This made me cringe yesterday when I went to get a coffee from Dunkin Donuts.
My uncle pointed out that it’s the same donut they were featuring over Valentine’s Day but with a different name. The blatant marketing of junk food really tweaked me. I know, I know—what do I expect from Dunkin Donuts? But still! Cream-filled, frosting-covered donuts do not equal love! At least not when you consider that some of the ingredients (hello, trans and saturated fats) have been linked to various heart ailments. It’s like saying, “Here Mom, I wanted to help shorten your lifespan a little.” Besides, naming it “Mom’s Heart” is just too freaking creepy!
I know I may be overreacting, but I am so not okay with stuff like that. Whatever happened to flowers?
What do you think about this Mom’s Heart donut business?
I’m very loyal to green tea. Save for a weird six-month coffee stint in 2011-2012, I’ve been drinking it every morning since I was 20. Sometimes I want something a little different though. A few months ago, my mom gave me a few bags of this cinnamon tea from New York company Harney & Sons. It was love at first sip, and when I saw their booth at the Coffee and Tea Festival in March, I quickly bought a tin. I really wish I’d bought more than one…this is so good. Life is too short not to love what you drink. Hm. That sounds like a cheesy commercial. Ah well. It’s not like I work in advertising.
Have an awesome weekend!
Perhaps I’m a little bit paranoid after reading this article in the New York Times Magazine last weekend, but I have to wonder what suddenly made the Whole Foods I’ve been shopping at for four years start thinking I’m feeding a family. Is it that I started buying organic milk this year?
Thanks for the coupons, Whole Foods, but please don’t rush me.
I don’t even know what to make of the Victoria’s Secret catalog I got recently that was addressed to the Cording Family. It must be the lacy stuff I ordered when it was on sale back in November…Ew. Now I’m a little creeped out. Time to stop thinking about it.
Do you ever get weird coupons?
I don’t know what it is this week, but I’ve had cereal on the brain—cereal monogamy, to be specific. For someone who writes about food so much, sometimes my own living-under-a-rock-ness astounds me. For example, I had no idea there were so many varieties of Cheerios out there. Chocolate? Dulche de Leche? Peanut Butter? I’m intrigued.
Because I’m kind of a nerd, I wanted to check these out online before adding them to my shopping list. I’m glad I did. While I’m all for whole grain cereal, and the nutrition stats and ingredient lists are not completely terrifying, sugar is still one of the first four ingredients for most of these flavors (corn syrup, brown rice syrup, and other sweeteners are also on the list). The artificial coloring is kind of a drag too.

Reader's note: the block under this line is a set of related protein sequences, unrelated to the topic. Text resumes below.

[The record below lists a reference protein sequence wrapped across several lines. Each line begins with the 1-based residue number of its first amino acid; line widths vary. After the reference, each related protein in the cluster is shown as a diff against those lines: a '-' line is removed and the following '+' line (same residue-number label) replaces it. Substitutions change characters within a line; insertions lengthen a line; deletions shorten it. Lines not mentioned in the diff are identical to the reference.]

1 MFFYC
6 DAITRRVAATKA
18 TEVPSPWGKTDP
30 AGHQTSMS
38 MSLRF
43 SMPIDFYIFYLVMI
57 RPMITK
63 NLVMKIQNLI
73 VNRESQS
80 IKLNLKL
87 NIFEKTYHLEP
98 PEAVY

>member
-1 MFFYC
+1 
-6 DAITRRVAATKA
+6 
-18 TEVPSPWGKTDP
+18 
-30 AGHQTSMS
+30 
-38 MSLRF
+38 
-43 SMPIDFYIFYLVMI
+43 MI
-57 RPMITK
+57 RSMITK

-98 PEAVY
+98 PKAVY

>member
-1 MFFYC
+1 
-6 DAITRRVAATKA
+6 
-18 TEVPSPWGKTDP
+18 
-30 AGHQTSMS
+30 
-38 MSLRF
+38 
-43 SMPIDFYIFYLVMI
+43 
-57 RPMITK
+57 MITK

I’m sure I’m not the first to say it seems like there’s a wolf in sheep’s clothing thing going on, with sugary cereals basking in the “healthy glow” shoppers associate with Cheerios. Okay, that’s a little melodramatic, but you know what I mean. It’s only cereal, I know, but it still bugs me to see artificial stuff on the list. Read the rest of this entry »
A new campaign from the California Milk Processor Board (CMPB) attempts to appeal to both women suffering from PMS and the people around them by milk may help alleviate the symptoms of PMS. There’s also a Web site — Everything I Do is Wrong.org — and a social-media campaign. In California, there are billboards as well as radio and print ads.
Though it can be hard to quantify changes in PMS symptoms in a research setting, several studies have demonstrated a link between calcium supplementation and reduced symptoms. High intake of calcium-rich foods has also been shown to have a preventive effect.
This is a topic I’ve been reading a lot about lately. Out of all the nutrients studied for the treatment of premenstrual syndrome, the evidence for calcium seems to be particularly consistent.
I’m curious to hear what others think about the way this ad presents that information. At first glance, my reaction was, “Yeah, yeah. Another PMS joke—are you really gonna make my murderous monthly rage into a campaign for milk?” But then I realized that it’s funny because it’s true. One thing I hope consumers take into consideration though is that its’ not just milk that may alleviate and prevent PMS symptoms—there’s also yogurt, cheese, and fortified nondairy beverages. I couldn’t find any research on whether calcium-rich vegetables like broccoli have been studied, but no reason not to include those too!
What’s your favorite calcium-rich food?
Mine is definitely yogurt—aka the #1 Reason I Will Never Be A Vegan
The FTC finally released its highly anticipated proposed Principles of Food Marketing to Children today. These principles, which are currently open for comment, apply to children between the ages of 2 and 17 and are slotted to go into effect in 2016.
The proposal is designed to encourage children, through advertising and marketing, to choose foods that make a meaningful contribution to a healthful diet and contain at least one of the following:
- whole grain
- fat-free of low-fat dairy
- extra lean meat or poultry
- nuts and seeds
Additionally, the foods advertised should contain minimal amounts of nutrients that have a negative impact on health or weight, including:
- saturated fat
- trans fat
- added sugars